Monday, November 7, 2011

Topanga Naturally: Climate Change Began With Us­­­

November 3, 2011 - By Meghan Walla-Murphy
Source: TOPANGA MESSENGER - Santa Monica Mountains News and Arts

People once doubted that gravity existed. Galileo was charged with heresy and subjected to house arrest for his belief that the earth revolved around the sun. Evolution was and still is contested as a mere trend that will pass.

Similarly, a large percentage of people in the United States believe that climate change, also referred to as global warming, has been manufactured by the media. Or, as assemblymember Betsy Butler stated at a joint informational climate change hearing on October 20, she regularly encounters people who do not believe climate change is occurring; we are simply between ice ages, they say.

Even in the face of staggering statistics, unprecedented fluxes in weather patterns and rising annual temperatures, many still doubt that global warming is really happening. The reality is that the last 150 years have seen an increase in some greenhouse gases but the last 50 years have seen a tremendous spike in carbon dioxide emissions due to the burning of fossil fuels.

Climate Change is Complex

Perhaps the apathy to acknowledge that we are headed for a brick wall at astonishing speed without a proper safety belt stems from the complex nature of climate change.

In the past, climate change referred to fluctuations in temperatures that resulted from the earth’s natural processes, e.g., ice ages or El Nino. Currently though, climate change is often used synonymously with anthropogenic global warming. Yet global warming only refers to the increase of temperature on the earth’s surface. The term climate change is more inclusive, encompassing increased temperatures as well as all the consequences of increasing greenhouse gases.

To understand greenhouse gases, one must imagine the earth and its atmosphere as a giant greenhouse, where gases such as water, nitrous oxide, carbon dioxide, methane and human manufactured gases act like a layer of glass. These greenhouse gasses allow sunlight into the earth’s atmosphere where some is absorbed by the earth. The energy not absorbed by the earth is then reflected back into the atmosphere where it is either stored or released into space. In a balanced system the amount of heat received from the sun should be roughly the same amount of heat radiated back into space. Such a working system leaves the earth’s temperature relatively constant over long periods of time.

U.S. Largest Contributor of Greenhouse Gases

Normally, the earth metabolizes carbon emissions through multiple processes known as the carbon cycle. One example of a carbon cycle process is the consumption of carbon dioxide by photosynthetic plants. In the past the earth neutralized 6.1 billion metric tons of human-made carbon dioxide emissions. Unfortunately humans currently create 3.2 billion metric tons more than the 6.1 billion tons the earth can deal with naturally. The United States is the largest contributor of greenhouse gases in the world.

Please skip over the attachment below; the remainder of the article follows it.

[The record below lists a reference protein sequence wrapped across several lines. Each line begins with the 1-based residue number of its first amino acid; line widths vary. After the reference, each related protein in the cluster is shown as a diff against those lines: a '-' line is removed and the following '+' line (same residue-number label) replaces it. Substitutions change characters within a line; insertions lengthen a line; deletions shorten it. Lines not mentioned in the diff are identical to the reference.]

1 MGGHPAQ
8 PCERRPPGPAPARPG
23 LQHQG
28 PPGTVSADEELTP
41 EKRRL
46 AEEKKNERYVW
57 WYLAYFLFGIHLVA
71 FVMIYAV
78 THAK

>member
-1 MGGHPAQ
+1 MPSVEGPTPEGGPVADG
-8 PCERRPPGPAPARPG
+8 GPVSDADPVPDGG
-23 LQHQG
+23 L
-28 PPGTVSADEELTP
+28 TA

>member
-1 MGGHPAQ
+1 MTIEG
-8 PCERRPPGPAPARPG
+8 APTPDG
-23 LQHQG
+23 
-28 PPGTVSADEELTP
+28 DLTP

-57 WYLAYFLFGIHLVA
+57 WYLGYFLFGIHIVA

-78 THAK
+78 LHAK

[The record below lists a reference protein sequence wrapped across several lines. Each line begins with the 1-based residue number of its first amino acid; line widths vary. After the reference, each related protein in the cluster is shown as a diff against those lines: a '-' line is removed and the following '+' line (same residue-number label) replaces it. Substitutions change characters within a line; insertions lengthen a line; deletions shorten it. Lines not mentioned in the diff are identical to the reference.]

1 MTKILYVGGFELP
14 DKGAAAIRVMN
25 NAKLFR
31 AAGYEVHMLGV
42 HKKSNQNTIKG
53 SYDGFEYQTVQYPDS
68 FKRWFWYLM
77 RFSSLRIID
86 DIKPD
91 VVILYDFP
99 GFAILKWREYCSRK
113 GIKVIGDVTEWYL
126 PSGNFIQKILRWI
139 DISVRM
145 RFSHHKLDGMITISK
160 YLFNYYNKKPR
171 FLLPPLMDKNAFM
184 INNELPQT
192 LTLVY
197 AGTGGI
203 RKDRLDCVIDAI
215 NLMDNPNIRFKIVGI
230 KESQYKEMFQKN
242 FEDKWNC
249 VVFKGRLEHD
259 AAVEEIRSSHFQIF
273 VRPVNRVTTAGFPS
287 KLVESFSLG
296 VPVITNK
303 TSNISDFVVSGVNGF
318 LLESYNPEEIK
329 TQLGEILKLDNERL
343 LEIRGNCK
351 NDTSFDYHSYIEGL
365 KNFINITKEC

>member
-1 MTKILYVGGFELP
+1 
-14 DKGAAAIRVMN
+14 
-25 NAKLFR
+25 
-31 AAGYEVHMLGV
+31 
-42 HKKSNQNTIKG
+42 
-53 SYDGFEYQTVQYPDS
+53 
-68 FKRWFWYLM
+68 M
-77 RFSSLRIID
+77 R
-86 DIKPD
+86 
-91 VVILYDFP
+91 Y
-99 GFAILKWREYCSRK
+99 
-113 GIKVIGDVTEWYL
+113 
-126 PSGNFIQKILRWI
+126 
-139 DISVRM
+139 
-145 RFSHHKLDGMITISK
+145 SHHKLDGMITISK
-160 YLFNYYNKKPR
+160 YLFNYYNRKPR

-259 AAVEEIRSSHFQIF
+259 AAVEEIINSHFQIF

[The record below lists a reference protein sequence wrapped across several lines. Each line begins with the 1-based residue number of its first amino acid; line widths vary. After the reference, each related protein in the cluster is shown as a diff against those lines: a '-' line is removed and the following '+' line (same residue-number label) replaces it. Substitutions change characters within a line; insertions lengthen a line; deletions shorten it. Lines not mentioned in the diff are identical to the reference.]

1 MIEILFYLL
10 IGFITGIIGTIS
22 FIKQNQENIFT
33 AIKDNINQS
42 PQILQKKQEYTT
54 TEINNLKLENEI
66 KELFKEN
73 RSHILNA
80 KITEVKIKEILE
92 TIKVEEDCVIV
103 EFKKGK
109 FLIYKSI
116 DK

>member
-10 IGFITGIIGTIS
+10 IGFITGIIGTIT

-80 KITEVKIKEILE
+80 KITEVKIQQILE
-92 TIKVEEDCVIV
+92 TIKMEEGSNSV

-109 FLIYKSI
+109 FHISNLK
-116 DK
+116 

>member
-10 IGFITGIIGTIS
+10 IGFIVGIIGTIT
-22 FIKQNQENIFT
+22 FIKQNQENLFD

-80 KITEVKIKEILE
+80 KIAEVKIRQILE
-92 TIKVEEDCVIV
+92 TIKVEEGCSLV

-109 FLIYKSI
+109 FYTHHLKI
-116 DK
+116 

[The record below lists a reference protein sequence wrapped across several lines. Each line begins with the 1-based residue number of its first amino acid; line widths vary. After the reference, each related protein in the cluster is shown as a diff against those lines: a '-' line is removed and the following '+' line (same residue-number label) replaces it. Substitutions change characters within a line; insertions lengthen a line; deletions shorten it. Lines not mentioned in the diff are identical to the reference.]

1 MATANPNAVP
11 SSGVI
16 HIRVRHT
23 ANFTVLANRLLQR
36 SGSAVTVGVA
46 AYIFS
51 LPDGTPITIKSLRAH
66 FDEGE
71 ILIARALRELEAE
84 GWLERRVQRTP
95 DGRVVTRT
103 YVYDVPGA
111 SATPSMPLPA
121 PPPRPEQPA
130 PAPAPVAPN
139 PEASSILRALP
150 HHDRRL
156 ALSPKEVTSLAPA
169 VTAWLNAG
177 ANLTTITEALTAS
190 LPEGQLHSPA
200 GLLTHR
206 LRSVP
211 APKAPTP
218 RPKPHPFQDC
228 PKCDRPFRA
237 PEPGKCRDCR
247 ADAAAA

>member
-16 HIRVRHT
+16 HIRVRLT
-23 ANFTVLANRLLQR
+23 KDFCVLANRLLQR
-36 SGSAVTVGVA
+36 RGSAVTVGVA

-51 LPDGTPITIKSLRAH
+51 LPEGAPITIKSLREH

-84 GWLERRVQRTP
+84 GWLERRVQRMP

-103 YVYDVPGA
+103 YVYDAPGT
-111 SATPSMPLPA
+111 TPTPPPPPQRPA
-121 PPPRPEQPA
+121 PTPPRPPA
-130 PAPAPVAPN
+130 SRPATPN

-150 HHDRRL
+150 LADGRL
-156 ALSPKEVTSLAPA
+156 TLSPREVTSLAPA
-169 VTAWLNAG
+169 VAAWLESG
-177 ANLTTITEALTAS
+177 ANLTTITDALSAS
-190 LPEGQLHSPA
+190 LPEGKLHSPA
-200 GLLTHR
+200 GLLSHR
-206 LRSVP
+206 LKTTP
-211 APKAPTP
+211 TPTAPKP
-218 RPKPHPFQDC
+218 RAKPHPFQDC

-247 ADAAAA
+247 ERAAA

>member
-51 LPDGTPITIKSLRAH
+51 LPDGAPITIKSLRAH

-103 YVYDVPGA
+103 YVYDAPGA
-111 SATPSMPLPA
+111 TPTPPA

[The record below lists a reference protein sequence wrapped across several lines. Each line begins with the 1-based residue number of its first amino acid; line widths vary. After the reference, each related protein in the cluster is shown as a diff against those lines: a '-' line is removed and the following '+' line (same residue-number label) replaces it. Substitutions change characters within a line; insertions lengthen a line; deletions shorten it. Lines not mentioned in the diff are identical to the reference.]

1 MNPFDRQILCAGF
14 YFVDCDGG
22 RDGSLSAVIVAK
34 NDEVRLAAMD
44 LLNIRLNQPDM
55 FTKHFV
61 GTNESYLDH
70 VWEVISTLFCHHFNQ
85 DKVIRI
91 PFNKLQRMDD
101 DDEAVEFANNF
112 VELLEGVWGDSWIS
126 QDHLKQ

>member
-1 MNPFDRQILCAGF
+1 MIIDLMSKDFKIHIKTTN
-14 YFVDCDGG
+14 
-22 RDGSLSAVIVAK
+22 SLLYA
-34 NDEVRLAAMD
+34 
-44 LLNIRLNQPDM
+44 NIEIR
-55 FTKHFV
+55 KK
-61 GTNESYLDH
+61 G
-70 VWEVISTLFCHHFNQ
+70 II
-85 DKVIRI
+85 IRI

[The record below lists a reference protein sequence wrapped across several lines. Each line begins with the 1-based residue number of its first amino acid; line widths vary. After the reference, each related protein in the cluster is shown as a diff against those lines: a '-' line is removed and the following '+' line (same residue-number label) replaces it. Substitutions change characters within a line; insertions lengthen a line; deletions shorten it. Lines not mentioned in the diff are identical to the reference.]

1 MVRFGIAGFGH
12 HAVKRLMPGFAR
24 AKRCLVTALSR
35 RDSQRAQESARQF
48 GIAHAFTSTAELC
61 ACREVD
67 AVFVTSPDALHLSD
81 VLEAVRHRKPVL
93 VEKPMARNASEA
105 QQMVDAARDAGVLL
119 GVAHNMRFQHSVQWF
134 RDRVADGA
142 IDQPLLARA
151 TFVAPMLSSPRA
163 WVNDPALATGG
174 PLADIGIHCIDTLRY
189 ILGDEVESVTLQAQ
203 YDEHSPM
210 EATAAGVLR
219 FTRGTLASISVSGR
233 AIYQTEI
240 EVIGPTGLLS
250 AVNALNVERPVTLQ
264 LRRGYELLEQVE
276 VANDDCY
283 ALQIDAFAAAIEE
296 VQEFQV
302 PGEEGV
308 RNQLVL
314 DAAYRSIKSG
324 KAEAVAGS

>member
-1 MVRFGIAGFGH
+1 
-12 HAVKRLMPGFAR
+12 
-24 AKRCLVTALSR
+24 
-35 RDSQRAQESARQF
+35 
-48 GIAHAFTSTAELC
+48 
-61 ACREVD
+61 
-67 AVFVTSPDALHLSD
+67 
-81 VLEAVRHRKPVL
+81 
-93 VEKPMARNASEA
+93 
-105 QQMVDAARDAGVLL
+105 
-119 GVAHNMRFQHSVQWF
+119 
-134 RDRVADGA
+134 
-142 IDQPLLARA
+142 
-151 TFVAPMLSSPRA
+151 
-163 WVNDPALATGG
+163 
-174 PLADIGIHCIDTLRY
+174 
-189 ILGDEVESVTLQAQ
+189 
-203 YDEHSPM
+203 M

This imbalance between emissions and absorption essentially creates a thicker greenhouse “glass” that continues to allow sunlight in, but does not allow excess heat to escape, which results in an increase in the earth’s average temperature.

The Reality of Rising Sea Levels

Temperature change is not the only consequence of excess greenhouse gases. Another effect of climate change includes a rise in sea levels. While this does not immediately affect Californians, 50-year projections show our sandy beaches eroded and our flat seaside communities like Marina Del Rey underwater. Property lines will change, but so will the salinity of our ground water. Fresh water, essential to our coastal riparian ecosystems, will become brackish and many of our native species will succumb to habitat loss. The quality of water for people who have wells sunk into the coastal water table will be undrinkable.

Another consequence of climate change will be dramatic floods and droughts. Projections show an intensifying of weather patterns. Although California will receive the same approximate rainfall, the rain will come in deluges of massive storms that will create floods rather than rain scattered over a season. This weather pattern that we are already seeing means greater runoff, less water storage in the land and more erosion. In addition, Sierra snowpack, responsible for a large percentage of California’s annual water use, will melt earlier and faster, again causing storage-usage problems in the future.

Sitting opposite the floods will be tremendous drought. Areas in California that are already dry will experience more days and weeks over 100 degrees Fahrenheit. What little rain that does fall in these areas will be evaporated more quickly due to increased temperatures.

And this is only the tip of the proverbial iceberg that is melting. Many other significant changes will impact life as we experience it today. But unlike those who challenged Newton, Galileo or Darwin, to disbelieve that climate change exists condemns not only your own existence but also the entirety of the earth’s living communities.

In order to change this outcome we must each accept the role we play in climate change and begin, today, to alter our daily habits.

The state of California has already begun to do this through Cal-Adapt, a product of the Public 
Interest Energy Research (PIER) program. Visit: to better understand climate change and how you can create positive human change

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